Syriac Church in Baghdad Commemorates 2010 Massacre

BAGHDAD (CNS) — In a somber Mass commemorating the 2010 massacre at the Church of Our Lady of Deliverance, Catholic leaders urged their faithful to have hope for the resurrection of Iraq.

Syriac Catholic Patriarch Ignatius Joseph III Younan and Maronite Catholic Patriarch Bechara Rai traveled from Beirut for the Oct. 31 Mass. A year earlier, the church came under siege, and after a military raid to free the hostages, 48 people — including two priests — had been killed and more than 100 wounded.

A large poster was displayed on the altar, depicting the image of Jesus crucified, surrounded by headshots of each of the victims — the youngest just 3 years old. On each side of the crucifix was a full-length photo of the dead priests.

Many in the crowded pews, dressed in black, clutched pictures of relatives killed in the incident. Bloodstained walls, pock-marked with bullet holes, remain a reminder of the attack on the church, which is still under renovation.

Syriac Archbishop Ephrem Abba Mansoor of Baghdad told those at the memorial Mass that targeting Iraqi Christians “comes from an evil plan to destroy the unity of Iraq and its social and religious diversity.”

He urged the Iraqi government to work to halt the exodus of Christians from their homeland. Before the U.S.-led invasion, Christians in Iraq numbered 800,000 to 1 million. Now just 400,000 to a half million remain.

In his homily, Patriarch Younan emphasized the importance of living a true democracy and working together in unity for the progress of all Iraqi citizens.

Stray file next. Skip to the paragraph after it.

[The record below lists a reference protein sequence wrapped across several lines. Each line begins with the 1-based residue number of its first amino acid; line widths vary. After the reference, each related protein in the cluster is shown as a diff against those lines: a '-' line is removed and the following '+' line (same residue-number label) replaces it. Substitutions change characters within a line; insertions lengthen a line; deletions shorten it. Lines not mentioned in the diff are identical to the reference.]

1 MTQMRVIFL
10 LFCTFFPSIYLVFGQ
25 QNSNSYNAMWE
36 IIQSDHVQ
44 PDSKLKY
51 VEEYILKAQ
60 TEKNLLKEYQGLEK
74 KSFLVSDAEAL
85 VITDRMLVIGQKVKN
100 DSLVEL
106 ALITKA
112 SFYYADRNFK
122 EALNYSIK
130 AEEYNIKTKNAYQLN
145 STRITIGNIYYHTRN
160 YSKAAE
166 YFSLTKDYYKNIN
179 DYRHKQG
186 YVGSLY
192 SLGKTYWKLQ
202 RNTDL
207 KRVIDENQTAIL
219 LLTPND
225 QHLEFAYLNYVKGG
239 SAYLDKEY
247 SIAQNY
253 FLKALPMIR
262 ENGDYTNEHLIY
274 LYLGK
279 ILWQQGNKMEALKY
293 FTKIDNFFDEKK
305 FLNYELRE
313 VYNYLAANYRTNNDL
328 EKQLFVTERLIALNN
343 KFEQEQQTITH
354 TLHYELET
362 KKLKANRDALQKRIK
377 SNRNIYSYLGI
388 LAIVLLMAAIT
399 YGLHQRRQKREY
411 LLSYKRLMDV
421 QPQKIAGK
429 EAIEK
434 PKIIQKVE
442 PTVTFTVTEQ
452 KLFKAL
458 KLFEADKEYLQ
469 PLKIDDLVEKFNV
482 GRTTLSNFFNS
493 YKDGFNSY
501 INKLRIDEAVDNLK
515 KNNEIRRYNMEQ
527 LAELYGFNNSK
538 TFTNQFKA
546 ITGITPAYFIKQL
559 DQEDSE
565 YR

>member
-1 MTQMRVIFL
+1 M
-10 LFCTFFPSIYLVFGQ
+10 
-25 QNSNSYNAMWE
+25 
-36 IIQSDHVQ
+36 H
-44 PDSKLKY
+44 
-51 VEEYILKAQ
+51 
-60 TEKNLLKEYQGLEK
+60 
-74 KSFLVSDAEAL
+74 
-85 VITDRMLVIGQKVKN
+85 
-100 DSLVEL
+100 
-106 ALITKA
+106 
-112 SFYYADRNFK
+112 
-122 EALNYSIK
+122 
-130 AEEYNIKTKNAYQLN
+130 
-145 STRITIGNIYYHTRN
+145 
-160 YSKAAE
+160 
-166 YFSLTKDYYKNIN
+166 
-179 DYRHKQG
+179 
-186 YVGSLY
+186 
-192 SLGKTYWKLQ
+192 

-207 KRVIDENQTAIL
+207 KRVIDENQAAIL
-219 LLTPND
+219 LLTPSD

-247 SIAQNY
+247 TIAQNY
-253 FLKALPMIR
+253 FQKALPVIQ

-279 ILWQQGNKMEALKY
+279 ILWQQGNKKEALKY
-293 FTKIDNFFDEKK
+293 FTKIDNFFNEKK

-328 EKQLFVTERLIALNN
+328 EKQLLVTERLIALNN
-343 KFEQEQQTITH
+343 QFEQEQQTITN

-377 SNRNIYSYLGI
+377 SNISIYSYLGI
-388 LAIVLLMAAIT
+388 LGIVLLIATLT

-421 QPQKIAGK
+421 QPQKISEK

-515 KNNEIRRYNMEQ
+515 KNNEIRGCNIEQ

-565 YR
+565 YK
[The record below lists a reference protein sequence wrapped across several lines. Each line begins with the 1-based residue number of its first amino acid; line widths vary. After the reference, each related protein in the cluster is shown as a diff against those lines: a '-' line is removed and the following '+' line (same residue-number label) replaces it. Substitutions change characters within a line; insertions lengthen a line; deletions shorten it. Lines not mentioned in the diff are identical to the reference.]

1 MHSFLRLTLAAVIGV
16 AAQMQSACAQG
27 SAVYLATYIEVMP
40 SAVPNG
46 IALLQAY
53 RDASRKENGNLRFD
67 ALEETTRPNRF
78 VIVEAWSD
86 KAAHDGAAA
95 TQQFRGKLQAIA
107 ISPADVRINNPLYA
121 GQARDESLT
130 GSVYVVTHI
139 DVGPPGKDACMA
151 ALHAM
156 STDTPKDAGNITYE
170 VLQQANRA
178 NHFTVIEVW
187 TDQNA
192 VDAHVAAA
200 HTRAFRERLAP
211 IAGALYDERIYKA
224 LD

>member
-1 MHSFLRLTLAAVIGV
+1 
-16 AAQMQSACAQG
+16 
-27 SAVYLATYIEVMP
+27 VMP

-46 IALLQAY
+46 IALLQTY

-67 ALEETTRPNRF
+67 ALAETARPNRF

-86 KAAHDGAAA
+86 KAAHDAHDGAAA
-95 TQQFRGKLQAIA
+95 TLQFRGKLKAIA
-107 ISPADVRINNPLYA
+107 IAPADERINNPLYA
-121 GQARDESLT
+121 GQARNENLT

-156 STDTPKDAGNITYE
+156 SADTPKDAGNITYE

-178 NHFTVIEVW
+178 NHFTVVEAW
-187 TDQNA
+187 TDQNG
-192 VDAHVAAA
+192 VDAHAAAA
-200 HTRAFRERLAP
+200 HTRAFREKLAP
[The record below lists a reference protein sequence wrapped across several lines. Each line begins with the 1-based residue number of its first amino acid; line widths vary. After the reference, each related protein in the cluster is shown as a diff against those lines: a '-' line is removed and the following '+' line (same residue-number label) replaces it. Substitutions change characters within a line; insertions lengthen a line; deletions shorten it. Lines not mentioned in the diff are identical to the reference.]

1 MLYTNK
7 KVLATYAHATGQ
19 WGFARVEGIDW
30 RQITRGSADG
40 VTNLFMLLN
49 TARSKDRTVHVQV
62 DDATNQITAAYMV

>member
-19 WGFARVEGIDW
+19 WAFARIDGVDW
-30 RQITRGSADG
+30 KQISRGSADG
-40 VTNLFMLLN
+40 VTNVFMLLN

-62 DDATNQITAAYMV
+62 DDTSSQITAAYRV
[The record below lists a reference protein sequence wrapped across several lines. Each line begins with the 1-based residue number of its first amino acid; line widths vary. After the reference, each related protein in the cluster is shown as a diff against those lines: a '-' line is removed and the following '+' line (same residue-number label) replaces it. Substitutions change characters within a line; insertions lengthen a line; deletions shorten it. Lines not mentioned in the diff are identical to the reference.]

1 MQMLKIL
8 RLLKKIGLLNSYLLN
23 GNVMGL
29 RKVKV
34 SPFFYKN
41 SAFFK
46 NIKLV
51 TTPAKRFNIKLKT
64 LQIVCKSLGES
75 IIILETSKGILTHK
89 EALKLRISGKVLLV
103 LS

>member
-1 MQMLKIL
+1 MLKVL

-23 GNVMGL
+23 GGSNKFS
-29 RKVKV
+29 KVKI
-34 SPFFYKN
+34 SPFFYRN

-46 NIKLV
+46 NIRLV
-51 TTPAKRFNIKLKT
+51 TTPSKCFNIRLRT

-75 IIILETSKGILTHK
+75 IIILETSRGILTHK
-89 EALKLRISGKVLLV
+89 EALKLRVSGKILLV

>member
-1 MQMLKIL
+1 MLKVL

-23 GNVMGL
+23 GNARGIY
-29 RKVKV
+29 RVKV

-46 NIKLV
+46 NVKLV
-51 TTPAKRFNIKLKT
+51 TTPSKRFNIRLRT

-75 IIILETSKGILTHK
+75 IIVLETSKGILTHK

“The Church of Our Lady of Deliverance is a witness to the steadfast faith of her children rooted in Iraq in order to accomplish love, peace and justice, which are fundamental to every citizen in Iraq aspiring to a bright future,” Patriarch Younan said.

“If the secret of martyrdom is in the heroism of the victims that we remember today, the act of forgiveness of the wounded and the victims’ families and all of us should shine in the sky of our wounded land plagued with hatred and violence, as a sign of our faith in the one that forgave his crucifiers and rose, glorified, preaching the true peace,” he said.

In closing remarks to a church that included other patriarchs, bishops and religious as well as lay Christians, Patriarch Rai likened the victims to “the grain of wheat, who died in order for the people of the new Iraq to have new life.”

“This precious blood of the victims awakens our consciousness, the consciousness of the leaders of Iraq and outside Iraq,” he said.

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